Cumberland Island’s colorful history told in illustrated coffee-table book



Draped in Spanish moss, inhabited by wild horses and home to descendants of both the Carnegies and the Candlers, Cumberland Island holds an almost mythological place in the minds of many Georgians. The author of a new history of the island from University of Georgia Press, Stephen Doster, included.

“When I was growing on St. Simons, it was this thing on the horizon, this thing in the mist that was nebulous and mystical,” said Doster, speaking from his home in Nashville.

Spending a year researching and writing “Cumberland Island: Footsteps in Time” has done little to diminish Doster’s perspective.

Accessible only by boat, the 56-square-mile barrier island in the southernmost part of Georgia is home to 17 miles of pristine beach and 9,800 acres of protected wilderness. The only signs of civilization are a couple structures and ruins from the plantation era and a smattering of homes that belong mostly to the descendants of tycoons and slaves.

The coffee table book is one of several illustrated history books from UGA Press that feature a wealth of large, color photographs, as well as historical images, maps and illustrations. Doster worked closely with photographer Benjamin Galland, a native of St. Simons, to illustrate the book. The result is an informative, visually luscious ode to a beguiling part of the state.

Credit: Benjamin Galland

Credit: Benjamin Galland

In the prologue, Doster, 61, acknowledges that the late Mary R. Bullard wrote a definitive history of the island for UGA Press in 2005, and there are other books, too. But they mostly focus on a post-Revolutionary War timeline, encompassing the plantation era and the late 1800s when the island was a popular vacation destination, an era that coincided with the construction of Thomas Carnegie’s palatial Queen Anne mansion, Dungeness, which burned in 1959.

Working on the book, Doster discovered the island’s history was more complex than he initially imagined.

“I thought it was about wild horses and the Carnegies, but if you look at this book, that’s the last chapter,” said Doster. “There’s a lot in this book that happened before that era. These other books about Cumberland don’t really dive that deeply into the native era, the Spanish era, the Colonial era and even the Civil War.”

Doster was surprised to discover how well the Spanish and French had documented the island’s occupations by native populations and the Spanish.

“I sort of felt like working on the book I was a time traveler being washed up on Cumberland’s shore in different eras,” he said.

Another element that distinguishes his book, said Doster, is the inclusion of an illustration of the first Dungeness mansion built in the early 1800s. Other than an illustration of its ruins, there are no known images of the structure in existence.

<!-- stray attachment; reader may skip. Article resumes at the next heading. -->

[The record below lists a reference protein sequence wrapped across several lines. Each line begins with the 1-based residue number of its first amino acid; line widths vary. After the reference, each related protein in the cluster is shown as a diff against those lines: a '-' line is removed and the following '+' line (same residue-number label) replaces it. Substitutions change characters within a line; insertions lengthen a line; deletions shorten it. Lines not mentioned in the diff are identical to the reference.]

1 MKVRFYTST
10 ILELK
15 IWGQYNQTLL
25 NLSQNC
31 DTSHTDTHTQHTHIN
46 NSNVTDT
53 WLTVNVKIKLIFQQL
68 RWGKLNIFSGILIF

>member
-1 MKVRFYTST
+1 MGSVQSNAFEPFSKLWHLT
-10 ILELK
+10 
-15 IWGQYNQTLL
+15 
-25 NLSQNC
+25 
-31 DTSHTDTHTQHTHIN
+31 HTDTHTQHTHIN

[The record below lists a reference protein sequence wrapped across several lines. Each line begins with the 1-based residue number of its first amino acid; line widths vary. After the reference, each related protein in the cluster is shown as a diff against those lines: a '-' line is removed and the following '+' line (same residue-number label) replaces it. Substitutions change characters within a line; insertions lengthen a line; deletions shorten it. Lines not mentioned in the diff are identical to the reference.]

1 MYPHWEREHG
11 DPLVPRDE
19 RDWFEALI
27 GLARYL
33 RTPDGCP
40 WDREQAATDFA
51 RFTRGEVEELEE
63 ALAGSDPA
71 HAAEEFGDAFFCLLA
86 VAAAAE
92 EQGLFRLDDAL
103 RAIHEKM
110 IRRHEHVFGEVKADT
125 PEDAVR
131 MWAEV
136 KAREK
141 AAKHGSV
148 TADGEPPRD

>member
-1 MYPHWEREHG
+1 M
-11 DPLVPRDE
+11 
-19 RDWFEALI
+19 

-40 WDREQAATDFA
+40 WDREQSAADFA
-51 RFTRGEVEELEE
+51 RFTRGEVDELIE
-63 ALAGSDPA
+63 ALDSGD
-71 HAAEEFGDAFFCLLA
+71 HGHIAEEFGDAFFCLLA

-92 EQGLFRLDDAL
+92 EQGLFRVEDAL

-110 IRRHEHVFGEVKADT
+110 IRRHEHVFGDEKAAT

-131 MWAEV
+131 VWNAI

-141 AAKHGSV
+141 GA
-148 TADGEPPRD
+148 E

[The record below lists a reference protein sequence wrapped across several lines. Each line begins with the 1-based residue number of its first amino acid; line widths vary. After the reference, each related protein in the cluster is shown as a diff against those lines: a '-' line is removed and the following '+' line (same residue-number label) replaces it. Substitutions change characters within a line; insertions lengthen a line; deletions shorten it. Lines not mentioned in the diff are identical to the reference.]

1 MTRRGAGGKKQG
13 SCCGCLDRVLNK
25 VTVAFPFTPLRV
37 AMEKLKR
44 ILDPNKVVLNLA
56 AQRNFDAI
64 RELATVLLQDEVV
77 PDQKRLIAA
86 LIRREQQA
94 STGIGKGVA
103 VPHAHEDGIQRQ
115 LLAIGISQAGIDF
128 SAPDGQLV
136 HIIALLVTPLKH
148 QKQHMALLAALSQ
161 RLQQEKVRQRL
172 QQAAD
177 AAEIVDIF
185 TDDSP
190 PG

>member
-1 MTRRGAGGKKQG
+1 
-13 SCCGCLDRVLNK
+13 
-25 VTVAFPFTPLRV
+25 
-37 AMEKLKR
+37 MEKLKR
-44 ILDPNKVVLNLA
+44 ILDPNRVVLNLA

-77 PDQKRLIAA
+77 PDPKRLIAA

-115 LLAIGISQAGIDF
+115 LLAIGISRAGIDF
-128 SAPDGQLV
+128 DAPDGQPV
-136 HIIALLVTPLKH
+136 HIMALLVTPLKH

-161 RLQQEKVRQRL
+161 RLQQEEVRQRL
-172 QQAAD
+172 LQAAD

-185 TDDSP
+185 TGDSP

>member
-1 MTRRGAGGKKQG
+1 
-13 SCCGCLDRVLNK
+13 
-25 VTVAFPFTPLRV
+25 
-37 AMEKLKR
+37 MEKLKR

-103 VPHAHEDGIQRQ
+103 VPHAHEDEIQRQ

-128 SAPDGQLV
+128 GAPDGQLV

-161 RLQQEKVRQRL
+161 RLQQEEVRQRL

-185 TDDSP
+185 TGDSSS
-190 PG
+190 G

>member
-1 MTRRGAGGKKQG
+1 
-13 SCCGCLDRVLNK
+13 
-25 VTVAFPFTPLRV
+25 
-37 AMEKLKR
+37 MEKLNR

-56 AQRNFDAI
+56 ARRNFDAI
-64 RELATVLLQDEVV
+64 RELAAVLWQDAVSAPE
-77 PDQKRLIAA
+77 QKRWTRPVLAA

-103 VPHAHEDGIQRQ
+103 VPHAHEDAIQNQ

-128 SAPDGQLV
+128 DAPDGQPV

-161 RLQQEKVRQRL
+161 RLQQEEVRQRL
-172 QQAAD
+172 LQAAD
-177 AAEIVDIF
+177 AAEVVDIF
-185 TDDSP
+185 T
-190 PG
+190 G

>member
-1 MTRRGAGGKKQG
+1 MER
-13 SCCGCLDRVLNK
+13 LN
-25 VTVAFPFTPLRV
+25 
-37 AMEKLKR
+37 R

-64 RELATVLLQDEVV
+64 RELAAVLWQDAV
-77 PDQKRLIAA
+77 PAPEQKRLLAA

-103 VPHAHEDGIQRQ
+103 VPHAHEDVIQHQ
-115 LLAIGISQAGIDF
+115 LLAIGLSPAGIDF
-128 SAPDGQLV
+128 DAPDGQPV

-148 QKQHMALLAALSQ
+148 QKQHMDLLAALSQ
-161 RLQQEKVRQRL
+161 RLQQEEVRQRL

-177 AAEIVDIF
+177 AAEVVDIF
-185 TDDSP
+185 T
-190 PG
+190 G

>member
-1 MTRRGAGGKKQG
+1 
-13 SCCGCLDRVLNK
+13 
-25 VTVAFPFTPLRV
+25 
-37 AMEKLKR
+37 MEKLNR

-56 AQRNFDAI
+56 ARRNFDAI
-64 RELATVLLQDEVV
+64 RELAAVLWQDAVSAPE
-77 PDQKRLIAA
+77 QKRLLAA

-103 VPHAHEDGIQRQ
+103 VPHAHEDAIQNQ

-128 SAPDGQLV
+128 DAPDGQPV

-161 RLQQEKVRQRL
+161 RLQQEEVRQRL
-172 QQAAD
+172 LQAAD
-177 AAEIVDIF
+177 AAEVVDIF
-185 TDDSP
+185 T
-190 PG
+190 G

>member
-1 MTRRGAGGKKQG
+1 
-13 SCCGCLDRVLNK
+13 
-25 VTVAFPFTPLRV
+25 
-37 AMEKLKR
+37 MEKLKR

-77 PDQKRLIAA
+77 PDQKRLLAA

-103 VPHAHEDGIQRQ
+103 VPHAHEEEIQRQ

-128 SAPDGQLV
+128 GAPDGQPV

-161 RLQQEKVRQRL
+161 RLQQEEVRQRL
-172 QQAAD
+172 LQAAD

Credit: Benjamin Galland

Credit: Benjamin Galland

“Based on photographs of the ruins and written descriptions, I hired an artist to recreate the first Dungeness, which was a monstrous mansion,” he said. “It was so large it was used as a navigational device by pilots. It was built by Caty Greene, widow of (Revolutionary War general) Nathanael Greene.”

The book contains plenty of photographs of the second Dungeness mansion, built by Thomas and Lucy Carnegie in the late 1800s. In addition to historical images of the vast structure when it was still intact, Galland provides several photos of the ruins, which have become an iconic symbol for the island.

This is the fourth book Galland has photographed for UGA Press.

“What I found on this book without a doubt was that accessing the island was my biggest challenge,” he said. “We had a hurricane, it was Hurricane Matthew I believe, that wreaked havoc on the mainland in St. Marys, and it ruined a lot of the docks over there. They were the docks for the ferry to Cumberland, so it was not accessible to the public for quite a while.”

Galland was also forced to rough it on his dozen or so visits to photograph the island. The only accommodations for guests is the exclusive Greyfield Inn, originally home to Thomas Carnegie’s daughter built in 1900. Not willing to pay upwards of $600 a night to stay there, Galland had no choice but to camp.

If there is anything Galland would like people to know about Cumberland, it’s that it is a place that remains untamed.

Credit: Benjamin Galland

Credit: Benjamin Galland

“You have the horses, and that’s a huge draw to the island,” he said. “There are a lot of different schools of thought on the horses — if they should be there, if they’re healthy. I think it is important to note that the horses definitely are an invasive species and they are wild.”

But that’s not all.

“There is some development on Cumberland towards the north end, there are houses and residents, beach homes and summer homes, but most of it is pretty wild,” he said. “If you’re not careful, you can get in trouble over there.”

For Doster, it all comes down to the history.

“A lot of blood, sweat and tears went into the history of that island,” he said. “It’s the same history as the Caribbean. You go there and see nice swaying palms and nice sandy beaches and think, this is lovely. But a lot of people died for it to be a lovely place to visit.”


‘Cumberland Island: Footsteps in Time'

by Stephen Doster

Photos by Benjamin Galland

University of Georgia Press

392 pages, $34.95

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